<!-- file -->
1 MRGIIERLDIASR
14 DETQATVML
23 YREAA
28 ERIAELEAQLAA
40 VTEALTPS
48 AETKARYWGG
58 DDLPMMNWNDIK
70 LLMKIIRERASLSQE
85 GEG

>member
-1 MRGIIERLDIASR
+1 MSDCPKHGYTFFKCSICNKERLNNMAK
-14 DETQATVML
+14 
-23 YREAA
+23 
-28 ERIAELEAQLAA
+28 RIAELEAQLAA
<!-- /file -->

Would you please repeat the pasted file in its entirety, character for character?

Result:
1 MRGIIERLDIASR
14 DETQATVML
23 YREAA
28 ERIAELEAQLAA
40 VTEALTPS
48 AETKARYWGG
58 DDLPMMNWNDIK
70 LLMKIIRERASLSQE
85 GEG

>member
-1 MRGIIERLDIASR
+1 MSDCPKHGYTFFKCSICNKERLNNMAK
-14 DETQATVML
+14 
-23 YREAA
+23 
-28 ERIAELEAQLAA
+28 RIAELEAQLAA